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Jerry Trevino of Protective Liner Systems on
September 12, 2012:
This question is too broad to answer; however, the factors include how old is the new concrete, the composition of the concrete, water to cement ratio used, type of curing used such as heat, admixtures, sunlight, temperature of curing period, moisture of curing environment, placement methods used, curing agents if any used, chemical resistance of coating required, aesthetic requirements, life of coating expectancy, limitations on surface prep methods, purpose of the coating application, temperature exposure, sunlight exposure, control and/or expansion joint considerations,etc. I am sure there are a many more factors to consider.
John Fauth of ChemMasters, Inc. on
July 17, 2012:
If the concrete is uncured and freshly placed, you may wish to choose a coating with curing properties meeting ASTM specifications (ASTM C 309 or ASTM C 1315). If the concrete is cured, it would be important to know by what means in order to determine if removal of a curing compound or additional surface preparation is required. Of course, surface preparation is essential for any concrete coating... rely upon the project specification and thoroughly understand the coating manufacturer's recommendations to ensure they are consistent. Same goes for application, where it may be necessary to use a primer, monitor slab and ambient temperature, humidity, dew point, the weather forecast, and a host of other factors.
Kurtis Gundersen of KGP coatings on
July 16, 2012:
Use latex or epoxy. Oil-based paints saponify due to the alkalinity of the concrete materials.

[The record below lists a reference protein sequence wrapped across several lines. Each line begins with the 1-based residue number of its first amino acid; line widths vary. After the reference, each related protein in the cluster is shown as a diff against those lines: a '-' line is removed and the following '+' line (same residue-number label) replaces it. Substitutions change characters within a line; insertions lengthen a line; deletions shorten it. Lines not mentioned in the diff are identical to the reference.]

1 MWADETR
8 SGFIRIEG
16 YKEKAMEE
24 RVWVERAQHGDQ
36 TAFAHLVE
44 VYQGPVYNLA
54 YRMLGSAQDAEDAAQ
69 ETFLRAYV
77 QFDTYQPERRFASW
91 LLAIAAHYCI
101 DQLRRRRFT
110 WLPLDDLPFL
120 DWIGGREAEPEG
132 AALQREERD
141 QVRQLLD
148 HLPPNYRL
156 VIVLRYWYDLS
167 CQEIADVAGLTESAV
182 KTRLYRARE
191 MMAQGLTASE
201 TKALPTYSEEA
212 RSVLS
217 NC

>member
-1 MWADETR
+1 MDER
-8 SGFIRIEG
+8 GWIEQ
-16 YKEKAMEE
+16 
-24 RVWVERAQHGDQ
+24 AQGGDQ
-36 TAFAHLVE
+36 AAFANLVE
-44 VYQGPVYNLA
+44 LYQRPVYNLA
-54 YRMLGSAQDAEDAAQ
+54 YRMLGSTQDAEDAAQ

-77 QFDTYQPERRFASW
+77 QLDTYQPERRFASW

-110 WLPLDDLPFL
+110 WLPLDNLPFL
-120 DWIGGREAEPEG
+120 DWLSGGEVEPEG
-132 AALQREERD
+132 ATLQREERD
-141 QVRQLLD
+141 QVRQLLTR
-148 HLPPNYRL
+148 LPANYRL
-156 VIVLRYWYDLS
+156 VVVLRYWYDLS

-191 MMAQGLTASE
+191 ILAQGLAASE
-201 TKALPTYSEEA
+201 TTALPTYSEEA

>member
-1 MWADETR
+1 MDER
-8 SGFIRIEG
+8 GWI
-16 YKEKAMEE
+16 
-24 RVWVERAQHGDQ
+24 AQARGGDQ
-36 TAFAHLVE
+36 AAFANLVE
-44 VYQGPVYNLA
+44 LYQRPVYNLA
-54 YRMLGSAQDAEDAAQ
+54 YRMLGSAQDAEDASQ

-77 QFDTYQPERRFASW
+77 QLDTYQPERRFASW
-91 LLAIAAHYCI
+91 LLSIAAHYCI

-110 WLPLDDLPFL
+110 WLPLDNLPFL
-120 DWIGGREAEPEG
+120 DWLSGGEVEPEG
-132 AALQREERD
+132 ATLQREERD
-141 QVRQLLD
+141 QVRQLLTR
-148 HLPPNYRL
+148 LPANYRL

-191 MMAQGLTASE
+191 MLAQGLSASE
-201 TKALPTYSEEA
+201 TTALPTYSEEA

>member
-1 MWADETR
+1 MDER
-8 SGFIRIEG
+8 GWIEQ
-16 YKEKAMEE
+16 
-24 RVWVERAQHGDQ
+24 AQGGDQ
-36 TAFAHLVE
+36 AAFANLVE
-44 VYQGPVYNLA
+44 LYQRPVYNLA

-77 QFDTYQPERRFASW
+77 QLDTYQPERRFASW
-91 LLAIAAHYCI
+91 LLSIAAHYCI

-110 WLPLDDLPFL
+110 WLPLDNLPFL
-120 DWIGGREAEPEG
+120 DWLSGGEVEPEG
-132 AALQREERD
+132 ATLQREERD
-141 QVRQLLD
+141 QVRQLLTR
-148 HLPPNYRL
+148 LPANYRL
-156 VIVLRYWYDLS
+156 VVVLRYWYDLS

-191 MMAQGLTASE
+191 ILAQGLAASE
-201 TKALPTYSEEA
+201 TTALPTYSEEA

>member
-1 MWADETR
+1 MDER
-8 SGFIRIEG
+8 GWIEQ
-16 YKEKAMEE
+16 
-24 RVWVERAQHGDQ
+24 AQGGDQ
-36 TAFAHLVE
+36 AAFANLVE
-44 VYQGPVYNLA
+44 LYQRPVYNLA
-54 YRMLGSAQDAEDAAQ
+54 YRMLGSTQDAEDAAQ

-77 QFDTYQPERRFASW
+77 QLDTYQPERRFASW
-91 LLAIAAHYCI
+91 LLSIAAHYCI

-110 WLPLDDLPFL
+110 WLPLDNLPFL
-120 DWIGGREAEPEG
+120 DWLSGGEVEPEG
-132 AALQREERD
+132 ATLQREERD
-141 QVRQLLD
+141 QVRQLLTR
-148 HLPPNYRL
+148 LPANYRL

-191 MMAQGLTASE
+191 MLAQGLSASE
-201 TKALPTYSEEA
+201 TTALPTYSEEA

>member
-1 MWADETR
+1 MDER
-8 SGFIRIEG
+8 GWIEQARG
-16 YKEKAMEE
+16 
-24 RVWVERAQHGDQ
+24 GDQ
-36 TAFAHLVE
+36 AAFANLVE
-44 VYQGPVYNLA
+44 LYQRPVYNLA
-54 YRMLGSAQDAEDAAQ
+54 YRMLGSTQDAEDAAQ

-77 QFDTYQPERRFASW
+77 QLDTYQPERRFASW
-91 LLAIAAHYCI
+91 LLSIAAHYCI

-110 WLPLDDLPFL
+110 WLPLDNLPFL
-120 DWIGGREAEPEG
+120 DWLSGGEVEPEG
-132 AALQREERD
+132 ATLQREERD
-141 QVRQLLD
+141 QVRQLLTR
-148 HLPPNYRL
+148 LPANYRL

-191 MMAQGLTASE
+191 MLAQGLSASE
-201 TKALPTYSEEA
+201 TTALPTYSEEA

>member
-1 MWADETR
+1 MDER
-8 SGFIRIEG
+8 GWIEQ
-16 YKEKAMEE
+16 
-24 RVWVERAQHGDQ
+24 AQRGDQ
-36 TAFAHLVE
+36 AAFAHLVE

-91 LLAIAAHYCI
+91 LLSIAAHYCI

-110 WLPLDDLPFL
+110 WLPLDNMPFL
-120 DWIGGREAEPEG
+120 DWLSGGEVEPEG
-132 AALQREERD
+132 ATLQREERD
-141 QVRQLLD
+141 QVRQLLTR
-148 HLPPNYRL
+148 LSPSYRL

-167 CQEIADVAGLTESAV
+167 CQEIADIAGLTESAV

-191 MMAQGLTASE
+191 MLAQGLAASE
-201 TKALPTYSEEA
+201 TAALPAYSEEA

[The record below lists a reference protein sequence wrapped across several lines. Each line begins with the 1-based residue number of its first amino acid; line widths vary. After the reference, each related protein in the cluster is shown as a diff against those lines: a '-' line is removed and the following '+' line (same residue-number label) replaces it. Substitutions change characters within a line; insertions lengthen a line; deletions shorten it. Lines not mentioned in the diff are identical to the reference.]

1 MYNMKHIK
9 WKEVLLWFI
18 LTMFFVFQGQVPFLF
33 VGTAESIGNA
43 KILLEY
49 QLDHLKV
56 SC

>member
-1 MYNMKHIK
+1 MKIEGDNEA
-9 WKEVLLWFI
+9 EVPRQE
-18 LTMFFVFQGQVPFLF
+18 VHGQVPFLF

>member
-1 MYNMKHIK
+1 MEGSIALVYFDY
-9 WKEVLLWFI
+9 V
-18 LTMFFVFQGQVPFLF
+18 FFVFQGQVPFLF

Larry Stephans of Sabur Technologies on
July 17, 2012:
Many factors come into play when selecting concrete coatings. Start with service: Is this a concrete tank in which the coating will be immersed? Then consider the other conditions of this service such as temperature, chemical composition of contained material, etc. If the concrete is a floor, consider such parameters as traffic load, exposure to chemicals from splash and spill, cleaning, etc. Once you define the service, then look at coating types. Epoxies are probably the most common coating type, but there are new products coming to market seemingly every day.
Joe Greiner of Odle, Inc. on
September 10, 2012:
To answer this question you need more information. What process or environment is the concrete going to endure? Is it a new or existing structure? Do we need to worry about crack bridging and movement?
Epoxies do have the best adhesion to concrete and frequently are used as a primer in coating systems.
James Albertoni of CA Department of Water Resources on
July 19, 2012:
Don't forget to address hydrostatic pressure if the concrete is in contact with soil. If there is high groundwater on the soil side of the concrete and no moisture barrier or waterproofing on the soil side, the hydrostatic pressure can cause severe failures of most any coating system.
Mark Schilling on
July 17, 2012:
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The question is incomplete. It only considers the nature of the substrate to which the coating is to be applied. The much larger question is - what is the coating supposed to do for you other than "stick?" Epoxies can provide high build and good chemical resistance. but they do not weather well and they may not look good after a while. Latex paint will likely weather better, but you will need multiple coats to cover and the chemical resistance may be inadequate. In any case - beware. Some latex paints are subject to saponification. If you go with a latex paint, make sure it is a 100% acrylic. Modifications from that baseline can build-in a susceptibility to saponification. I have seen that problem many times on homes where the exterior paint is regularly wetted by the lawn and garden sprinkler system.
Concrete coatings and treatments
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